Pedro Almodóvar’s is a cinema of misfits, for misfits. It’s a generous, cacophonous and brightly-colored universe that’s sought—over the course of a glorious, four-decade-plus career—to make a place for everyone, including and especially those relegated to society’s margins. His humanist and sensitive eye has zeroed in on women’s experience as well as those of homosexuals, drag queens and transgender people—reckoning with their plight (in the case of the latter in particular) long before they found a place in mainstream debate.
It is also a cinema steeped in auto-fiction, crisscrossing between truth an artifice, where melodramas are laced with rich autobiographical details—his 2004 masterwork Bad Education remains possibly the most notable case in point. But even as they draw from real life fodder, Almodóvar’s films do not register as confessionals, and labelling them so would be to miss the point. Their beauty and vital lymph resides at the interstice between reality and representation, that liminal space where art bursts to life.
Pain and Glory, Almodóvar’s superb new film, scintillates with the same empathy and auto-fictional flair of earlier works, but opens up a new chapter where the two can come together. A director who’s devoted much of his oeuvre to extend empathy toward countercultures and pariahs, to vindicate a stage where even the outcasts could speak up and shine, Pain and Glory allows Almodóvar to carve one for himself. Nowhere has his meta-fictional glance felt more personal, more inwardly-cast and affectionate than it does in here, and the result is a profoundly elegiac work celebrating memory and filmmaking as two instruments that are profoundly therapeutic, and indissolubly intertwined.
It is as entrancing and ethereal as the reveries of the man at its center, renowned Madrid-based director Salvador Mallo, an artist at an emotional and creative standstill played with career-high bravado by Antonio Banderas, one of Almodóvar’s oldest collaborators and muses (over the last four decades, this is the eighth film they’ve made together). Years have passed since Salvador’s last project, and while the man is unmistakably aware that so much is at stake (“without filming my life is meaningless,” he bursts to a friend halfway through) there’s also a certain acceptance in the epiphany, a voluntary surrender. “But if you stop writing films, what will you do?” she asks him, concerned. He shrugs. “Live, I suppose.”
Not that living comes any easier. For Salvador suffers from virtually every ailment imaginable—from anxiety to migraines, from tinnitus to a paralyzing back pain. At sixty, he’s the empty chrysalis of the cineaste who, thirty years prior, directed Sabor (Taste), a drama that helped consecrating Salvador as auteur, but also led him to a fallout with lead actor Alberto (Asier Exteandia), a man whose reckless heroine consumption went in the way of the director’s vision. A public screening of the early hit turns into an opportunity for a long overdue reconciliation. Alberto’s addiction hasn’t receded altogether—efforts to quit have been replaced by a dosage-control strategy—and if the unexpected sight of Salvador’s fatigued, pensive face visibly shocks the thespian, Alberto’s surprise isn’t a patch on the dumbfounded look he throws the director after Salvador suggests the two shoot heroin together.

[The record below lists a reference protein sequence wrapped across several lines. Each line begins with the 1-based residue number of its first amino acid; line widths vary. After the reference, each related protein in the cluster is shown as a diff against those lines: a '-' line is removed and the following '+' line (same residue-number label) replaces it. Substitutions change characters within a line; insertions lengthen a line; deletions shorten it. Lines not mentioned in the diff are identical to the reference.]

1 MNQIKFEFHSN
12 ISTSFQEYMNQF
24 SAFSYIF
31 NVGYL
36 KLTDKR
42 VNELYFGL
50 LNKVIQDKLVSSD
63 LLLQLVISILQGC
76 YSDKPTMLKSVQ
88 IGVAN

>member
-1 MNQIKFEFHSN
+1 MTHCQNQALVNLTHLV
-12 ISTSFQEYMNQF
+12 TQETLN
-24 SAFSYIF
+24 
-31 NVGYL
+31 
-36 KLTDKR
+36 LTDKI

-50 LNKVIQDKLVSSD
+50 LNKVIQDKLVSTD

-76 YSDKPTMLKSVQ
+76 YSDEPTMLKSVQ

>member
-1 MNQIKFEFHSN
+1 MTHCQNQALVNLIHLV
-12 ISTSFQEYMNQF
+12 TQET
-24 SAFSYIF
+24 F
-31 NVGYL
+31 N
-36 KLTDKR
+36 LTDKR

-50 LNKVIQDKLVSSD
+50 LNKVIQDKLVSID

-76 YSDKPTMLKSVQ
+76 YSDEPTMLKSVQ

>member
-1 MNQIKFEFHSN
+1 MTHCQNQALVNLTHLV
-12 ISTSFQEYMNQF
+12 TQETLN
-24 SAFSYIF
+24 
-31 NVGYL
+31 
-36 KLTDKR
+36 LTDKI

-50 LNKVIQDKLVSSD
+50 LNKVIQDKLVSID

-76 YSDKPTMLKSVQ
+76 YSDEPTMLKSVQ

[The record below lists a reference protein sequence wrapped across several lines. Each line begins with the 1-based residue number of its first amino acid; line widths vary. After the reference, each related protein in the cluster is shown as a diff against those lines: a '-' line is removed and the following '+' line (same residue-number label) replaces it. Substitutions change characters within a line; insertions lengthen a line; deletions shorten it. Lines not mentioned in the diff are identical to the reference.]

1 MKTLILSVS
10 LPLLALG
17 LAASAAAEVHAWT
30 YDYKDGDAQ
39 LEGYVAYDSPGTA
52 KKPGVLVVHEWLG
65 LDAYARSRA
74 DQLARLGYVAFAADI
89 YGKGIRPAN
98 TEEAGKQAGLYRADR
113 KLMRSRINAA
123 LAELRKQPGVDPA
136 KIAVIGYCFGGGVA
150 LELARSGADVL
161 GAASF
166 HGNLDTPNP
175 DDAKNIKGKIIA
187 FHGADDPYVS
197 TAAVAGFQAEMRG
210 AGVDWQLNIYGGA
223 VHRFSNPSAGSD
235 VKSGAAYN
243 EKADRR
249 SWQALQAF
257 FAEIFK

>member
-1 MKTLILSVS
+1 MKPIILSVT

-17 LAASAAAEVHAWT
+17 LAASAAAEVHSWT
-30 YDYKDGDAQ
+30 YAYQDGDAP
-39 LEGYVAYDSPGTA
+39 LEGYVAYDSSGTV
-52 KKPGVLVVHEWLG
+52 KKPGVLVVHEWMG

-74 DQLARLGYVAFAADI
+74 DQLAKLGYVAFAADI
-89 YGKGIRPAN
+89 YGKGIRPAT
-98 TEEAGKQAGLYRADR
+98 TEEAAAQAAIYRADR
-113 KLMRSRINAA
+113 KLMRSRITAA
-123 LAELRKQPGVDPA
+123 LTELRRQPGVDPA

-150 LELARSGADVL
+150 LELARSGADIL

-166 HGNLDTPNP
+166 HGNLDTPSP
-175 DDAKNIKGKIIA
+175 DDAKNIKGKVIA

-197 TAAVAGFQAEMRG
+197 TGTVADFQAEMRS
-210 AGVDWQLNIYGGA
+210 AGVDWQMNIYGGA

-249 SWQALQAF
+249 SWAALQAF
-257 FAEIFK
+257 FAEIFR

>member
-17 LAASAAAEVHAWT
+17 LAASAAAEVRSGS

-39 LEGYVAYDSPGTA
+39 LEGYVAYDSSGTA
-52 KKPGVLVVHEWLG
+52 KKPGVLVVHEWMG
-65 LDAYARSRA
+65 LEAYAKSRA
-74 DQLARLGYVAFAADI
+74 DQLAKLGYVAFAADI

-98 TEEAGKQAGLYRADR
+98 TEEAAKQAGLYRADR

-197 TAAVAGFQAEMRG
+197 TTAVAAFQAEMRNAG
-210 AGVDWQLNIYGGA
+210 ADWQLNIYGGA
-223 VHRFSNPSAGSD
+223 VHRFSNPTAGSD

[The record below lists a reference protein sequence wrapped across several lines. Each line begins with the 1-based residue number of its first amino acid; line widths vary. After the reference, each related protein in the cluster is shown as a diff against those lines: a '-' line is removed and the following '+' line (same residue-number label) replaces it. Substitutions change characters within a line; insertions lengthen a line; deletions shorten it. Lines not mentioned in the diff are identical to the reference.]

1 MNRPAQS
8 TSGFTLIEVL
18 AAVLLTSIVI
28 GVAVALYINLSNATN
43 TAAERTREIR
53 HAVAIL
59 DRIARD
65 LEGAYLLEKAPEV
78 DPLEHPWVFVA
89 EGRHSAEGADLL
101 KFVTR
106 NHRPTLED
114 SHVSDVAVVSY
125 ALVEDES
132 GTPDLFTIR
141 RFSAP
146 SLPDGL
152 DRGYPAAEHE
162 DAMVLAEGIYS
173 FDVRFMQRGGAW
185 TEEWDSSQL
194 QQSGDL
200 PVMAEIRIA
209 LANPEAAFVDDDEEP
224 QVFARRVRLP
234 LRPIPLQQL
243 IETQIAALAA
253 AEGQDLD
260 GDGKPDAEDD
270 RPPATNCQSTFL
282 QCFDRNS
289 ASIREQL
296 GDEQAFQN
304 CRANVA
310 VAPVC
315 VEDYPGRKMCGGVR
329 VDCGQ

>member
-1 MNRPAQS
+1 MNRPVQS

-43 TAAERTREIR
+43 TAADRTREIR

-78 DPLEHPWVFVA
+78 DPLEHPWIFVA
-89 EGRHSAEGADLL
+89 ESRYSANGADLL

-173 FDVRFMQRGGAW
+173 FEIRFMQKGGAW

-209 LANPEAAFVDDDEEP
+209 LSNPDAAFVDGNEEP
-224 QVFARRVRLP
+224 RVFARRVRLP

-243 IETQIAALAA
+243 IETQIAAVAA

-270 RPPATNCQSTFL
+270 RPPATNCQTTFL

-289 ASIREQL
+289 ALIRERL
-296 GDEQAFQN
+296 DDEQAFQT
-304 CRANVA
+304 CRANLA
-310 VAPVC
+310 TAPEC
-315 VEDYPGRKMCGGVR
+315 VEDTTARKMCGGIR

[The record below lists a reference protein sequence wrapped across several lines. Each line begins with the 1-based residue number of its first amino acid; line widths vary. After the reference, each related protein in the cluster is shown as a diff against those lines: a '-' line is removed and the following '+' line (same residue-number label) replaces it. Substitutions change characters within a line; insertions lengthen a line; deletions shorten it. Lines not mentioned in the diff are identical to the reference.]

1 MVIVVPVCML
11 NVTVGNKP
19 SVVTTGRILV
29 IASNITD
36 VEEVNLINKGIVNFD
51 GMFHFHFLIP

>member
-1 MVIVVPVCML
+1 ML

Lulled by the drug, Salvador descends into a world of reveries and flashbacks that intersperse Pain and Glory like snippets from a movie running parallel to his own life (a feeling that thickens until a cathartic and revealing finale). They are the flickering relics of a childhood spent in poverty but lived with indomitable dignity, with preschooler Salvador (played by Asier Flores, a child with preternatural stage presence) trailing behind his mother (Almodóvar’s other regular muse Penélope Cruz) as the family struggles to make ends meet while crammed in a cave-like dwelling. In a plot that unfolds as a series of vignettes of chance encounters, the beauty of Pain and Glory resides in its serendipity. To embark in Almodóvar/Salvador’s journey is to ricochet between memories and their random present-day resurfacing. Old lovers show up at the director’s doorstep; some others, older still, inhabit a world of flashbacks which Antxón Gómez’s production design and Paola Torres’ costumes bring back to life in a triumph of vivid palettes.
But the film’s crowning glory is its own lead. Stubbled and crowned with a silvery mop of spiked hair, Banderas is unmistakably designed to look like Almodóvar’s stand-in. Wary, aloof, forced into a self-imposed exile, he stages a moving portrait of an artist as an old man, stripping Salvador of his defense mechanisms, and laying uncomfortably bare all his ambiguities. This is a man who remains inescapably narcissistic and vain even as he contemplates his desolating loneliness, a man whose detached façade crumbles the minute he allows the past to resurface. There is a whole movie in the heart-stopping late-night rendezvous between Salvador and an old lover (Leonardo Sbaraglia), so much aching and longing in the glances Banderas darts as he watches him fall indelibly back into the past.
And in a film where drug abuse plays a crucial role, the past may well be Salvador’s strongest addiction. Pain and Glory is an act of recollection, and a painful one at that. The glory Almodóvar’s title alludes to is hashed out in the past tense, crystallized in Salvador’s gorgeous, art-crammed Madrid apartment (incidentally, Almodóvar’s own), a simulacrum of past triumphs now wrapped in darkness and silence. For this remains a story of suffering, one that dwells on the pain of artistic creation as it is experienced by those who struggle to reconnect to their past through art, and in the process, find some solace from a present marooned in devastating solitude.